We have assigned these two parts, contrition and faith, to repentance. In order that the doctrine of faith might be clearer, we have named it among the parts of repentance. For experience shows that those passages are dangerous that require contrition or good works, and make no mention of justifying faith. Since the Fathers speak in some places about one part of repentance, and in other places about another part, it would have been good to select and combine their judgments not only about one part but about both, that is, about contrition and faith.
Tertullian speaks about faith, discussing the oath in the prophet Ezekiel, "As I live, declares the Lord God, I have no pleasure in the death of the wicked, but that the wicked turn from his way and live" (33:11). As God swears that He does not want the death of a sinner, He shows that faith is required, in order that we may believe that He forgives us. In our estimation, the authority of the divine promises should be great by itself. If anyone is not confident that he is forgiven, he denies that God has sworn what is true. A more horrible blasphemy cannot be imagined.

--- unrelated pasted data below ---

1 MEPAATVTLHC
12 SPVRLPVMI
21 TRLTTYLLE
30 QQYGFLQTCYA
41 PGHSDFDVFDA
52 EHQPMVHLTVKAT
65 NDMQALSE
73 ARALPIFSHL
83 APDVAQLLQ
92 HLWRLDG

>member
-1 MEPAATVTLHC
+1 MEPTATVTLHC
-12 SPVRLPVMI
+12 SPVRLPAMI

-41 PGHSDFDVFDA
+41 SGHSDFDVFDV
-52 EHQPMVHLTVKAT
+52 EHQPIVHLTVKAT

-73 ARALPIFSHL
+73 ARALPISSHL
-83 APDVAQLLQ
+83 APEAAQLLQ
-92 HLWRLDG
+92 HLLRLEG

Here we must know that this faith should be confident that God freely forgives us for Christ's sake, for the sake of His own promise, not for the sake of our works, contrition, confession, or satisfactions. (paragraphs 91-95)
Condensed from CONCORDIA: THE LUTHERAN CONFESSIONS, copyright 2005,2006 by Concordia Publishing House. Used by permission. All rights reserved. To purchase a copy of CONCORDIA, call 800-325-3040.